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Posted on Fri, Dec 7, 2012 : 4:48 a.m.

Bouillabaisse - seafood soup provides instant aromatherapy

By Peggy Lampman



Peggy Lampman | Contributor


The new Holiday Cookbook answers all of your cooking needs. Strapped for time? Check out the well-tested Super-Simple section.

My custom concocted aromatherapy treatment is to deeply inhale the scent of fresh seafood simmering in a bath of saffron, garlic and fennel; otherwise known as Bouillabaisse; by any other name would smell as sweet.


We sawed down the perfect Douglas Fir at Urquhart's Tree Farm; now to decorate!

Richard and I sawed down the perfect Douglas Fir at Urquhart's Tree Farm, and this soup was the perfect warm up dish to stringing lights.

Seafood soups and chowders taste so right at this time of the year; Cioppino and Oyster Stew are other traditional favorites.

Active time (not including stock preparation): 40 minutes

Simmer time: 40 minutes

Yield: 4-6


1/4 teaspoon saffron threads
1 1/2 cups dry white wine
3 tablespoons extra virgin olive oil
3 leeks
1 tablespoon minced garlic
1 teaspoon fennel seeds
2 fennel bulbs, cored, halved and sliced (reserve leafy fennel fronds for garnish)
4 1/2 cups fish stock*
1 can (28-ounce) crushed Italian plum tomatoes
12 raw jumbo shrimp
12 dry-packed scallops
2 pounds monkfish, filleted and cut diagonally into 3-inch strips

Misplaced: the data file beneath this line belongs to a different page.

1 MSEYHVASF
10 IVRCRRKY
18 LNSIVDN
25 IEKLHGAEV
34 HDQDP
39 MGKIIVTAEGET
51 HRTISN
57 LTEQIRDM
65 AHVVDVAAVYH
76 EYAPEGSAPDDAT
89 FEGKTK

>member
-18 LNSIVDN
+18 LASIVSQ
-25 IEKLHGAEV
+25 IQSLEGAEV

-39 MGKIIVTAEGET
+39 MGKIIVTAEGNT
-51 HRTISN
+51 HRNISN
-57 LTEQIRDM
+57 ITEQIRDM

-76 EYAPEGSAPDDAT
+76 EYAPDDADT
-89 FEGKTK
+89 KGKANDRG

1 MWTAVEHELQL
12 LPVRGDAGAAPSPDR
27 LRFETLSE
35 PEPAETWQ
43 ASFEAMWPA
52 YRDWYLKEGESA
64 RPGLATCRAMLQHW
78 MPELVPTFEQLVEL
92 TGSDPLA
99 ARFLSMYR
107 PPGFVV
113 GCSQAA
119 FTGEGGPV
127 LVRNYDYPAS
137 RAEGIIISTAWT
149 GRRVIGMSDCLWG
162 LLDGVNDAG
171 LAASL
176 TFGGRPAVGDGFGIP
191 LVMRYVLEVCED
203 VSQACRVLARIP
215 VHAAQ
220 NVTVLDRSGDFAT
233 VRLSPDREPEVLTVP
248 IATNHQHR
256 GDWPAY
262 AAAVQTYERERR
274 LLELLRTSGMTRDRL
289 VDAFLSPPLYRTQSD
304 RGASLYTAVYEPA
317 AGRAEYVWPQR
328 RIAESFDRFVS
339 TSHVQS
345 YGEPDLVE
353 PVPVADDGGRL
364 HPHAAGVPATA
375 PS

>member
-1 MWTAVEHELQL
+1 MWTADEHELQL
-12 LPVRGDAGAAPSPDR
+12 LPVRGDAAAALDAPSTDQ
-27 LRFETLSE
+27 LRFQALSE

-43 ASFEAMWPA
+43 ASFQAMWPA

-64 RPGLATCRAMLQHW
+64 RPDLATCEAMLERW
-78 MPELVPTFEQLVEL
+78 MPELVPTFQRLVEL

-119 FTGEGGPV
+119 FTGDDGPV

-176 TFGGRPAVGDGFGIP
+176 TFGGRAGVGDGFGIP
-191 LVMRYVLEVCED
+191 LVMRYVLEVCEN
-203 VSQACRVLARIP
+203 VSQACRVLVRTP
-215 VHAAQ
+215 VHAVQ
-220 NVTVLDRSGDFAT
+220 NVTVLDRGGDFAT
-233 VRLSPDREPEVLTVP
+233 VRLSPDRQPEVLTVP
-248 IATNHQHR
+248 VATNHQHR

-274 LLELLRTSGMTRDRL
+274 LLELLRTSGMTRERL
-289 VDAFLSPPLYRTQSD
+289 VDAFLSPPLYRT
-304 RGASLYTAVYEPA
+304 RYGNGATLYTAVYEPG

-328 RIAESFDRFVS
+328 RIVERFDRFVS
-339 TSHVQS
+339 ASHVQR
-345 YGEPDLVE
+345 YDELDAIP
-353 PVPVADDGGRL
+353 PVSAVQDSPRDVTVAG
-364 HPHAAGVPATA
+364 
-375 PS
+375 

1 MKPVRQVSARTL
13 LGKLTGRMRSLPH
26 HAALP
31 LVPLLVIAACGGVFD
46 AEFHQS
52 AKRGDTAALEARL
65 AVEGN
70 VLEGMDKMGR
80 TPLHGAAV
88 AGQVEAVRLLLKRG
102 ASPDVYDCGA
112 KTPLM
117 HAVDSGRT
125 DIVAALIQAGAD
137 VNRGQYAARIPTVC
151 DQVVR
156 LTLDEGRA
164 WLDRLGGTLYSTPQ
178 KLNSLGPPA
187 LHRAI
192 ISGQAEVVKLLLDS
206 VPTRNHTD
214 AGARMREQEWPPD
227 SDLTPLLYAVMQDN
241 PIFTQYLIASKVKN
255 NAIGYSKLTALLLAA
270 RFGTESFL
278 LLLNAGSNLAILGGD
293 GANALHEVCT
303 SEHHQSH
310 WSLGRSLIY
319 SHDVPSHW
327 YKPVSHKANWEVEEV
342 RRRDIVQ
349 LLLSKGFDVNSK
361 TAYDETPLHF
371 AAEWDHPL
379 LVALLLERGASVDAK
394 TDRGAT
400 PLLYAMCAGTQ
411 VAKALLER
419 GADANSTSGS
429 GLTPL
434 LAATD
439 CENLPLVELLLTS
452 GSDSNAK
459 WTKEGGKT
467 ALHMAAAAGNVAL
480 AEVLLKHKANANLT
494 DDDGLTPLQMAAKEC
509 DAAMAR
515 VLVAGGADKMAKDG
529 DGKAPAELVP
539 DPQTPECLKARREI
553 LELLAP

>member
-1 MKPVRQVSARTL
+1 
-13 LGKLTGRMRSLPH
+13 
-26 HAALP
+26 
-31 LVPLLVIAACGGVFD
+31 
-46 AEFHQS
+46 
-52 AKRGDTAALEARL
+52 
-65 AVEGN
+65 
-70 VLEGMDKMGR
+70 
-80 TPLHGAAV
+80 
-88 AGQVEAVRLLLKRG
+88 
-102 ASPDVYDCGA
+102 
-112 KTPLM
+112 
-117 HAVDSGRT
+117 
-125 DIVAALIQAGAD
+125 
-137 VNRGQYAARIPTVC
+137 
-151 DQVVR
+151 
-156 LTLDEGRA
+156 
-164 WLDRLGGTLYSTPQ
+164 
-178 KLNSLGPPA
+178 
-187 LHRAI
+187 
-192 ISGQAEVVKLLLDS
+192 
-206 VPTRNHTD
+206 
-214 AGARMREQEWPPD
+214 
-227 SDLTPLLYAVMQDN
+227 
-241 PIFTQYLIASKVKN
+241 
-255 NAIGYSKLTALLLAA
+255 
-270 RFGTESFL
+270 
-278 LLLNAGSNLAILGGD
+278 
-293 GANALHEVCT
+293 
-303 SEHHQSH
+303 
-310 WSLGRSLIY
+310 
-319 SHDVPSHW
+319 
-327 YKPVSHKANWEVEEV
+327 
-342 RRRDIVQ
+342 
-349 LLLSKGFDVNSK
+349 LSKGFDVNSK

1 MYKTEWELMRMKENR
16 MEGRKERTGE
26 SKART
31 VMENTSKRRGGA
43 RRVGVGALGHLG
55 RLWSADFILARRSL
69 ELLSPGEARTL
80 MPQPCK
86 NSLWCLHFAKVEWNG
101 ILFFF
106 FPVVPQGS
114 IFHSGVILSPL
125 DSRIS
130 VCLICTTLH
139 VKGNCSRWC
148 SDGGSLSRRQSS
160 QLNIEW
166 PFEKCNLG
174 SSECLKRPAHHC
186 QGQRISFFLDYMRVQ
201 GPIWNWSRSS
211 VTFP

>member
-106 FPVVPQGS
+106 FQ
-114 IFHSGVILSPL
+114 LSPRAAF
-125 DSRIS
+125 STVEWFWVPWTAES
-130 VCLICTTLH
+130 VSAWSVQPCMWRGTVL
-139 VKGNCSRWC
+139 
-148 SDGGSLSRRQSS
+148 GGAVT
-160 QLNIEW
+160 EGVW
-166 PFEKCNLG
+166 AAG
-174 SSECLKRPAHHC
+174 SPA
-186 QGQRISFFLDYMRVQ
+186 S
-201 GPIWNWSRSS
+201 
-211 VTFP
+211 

Grated zest of one orange
1/2 cup chopped fresh basil, optional


1. Crumble saffron threads into wine and let steep.
2. In a heavy-bottomed stockpot, heat olive oil over medium-low heat. Sauté leeks with a pinch of kosher salt, about 5 minutes or until softened. Add garlic, fennel seeds and sliced fennel and sauté an additional 2 minutes, stirring. Add stock and simmer 5 minutes.
3. Add tomatoes, with liquid, and saffron-wine mixture. Stir and let simmer 30 minutes. (This can be made up to 36 hours in advance at this point.) Place monkfish pieces in hot broth and simmer for 2 minutes. Stir in shrimp and scallops and simmer until just cooked through, an additional 5-8 minutes. Stir in orange zest and season to taste with cayenne and kosher salt.
4. Ladle into bowls, garnish with fresh basil, if using, and reserved fennel fronds.

*If time allows, making your own seafood stock (or purchasing scratch-made stock from Monohan’s) is worth the effort. I have made and enjoyed bouillabaisse using bottled clam juice or mixing a seafood base (such as Better than Bouillon) with water for the stock.

Peggy Lampman is a real-time food writer and photographer posting daily feeds on her website and in the Food & Grocery section of You may also e-mail her at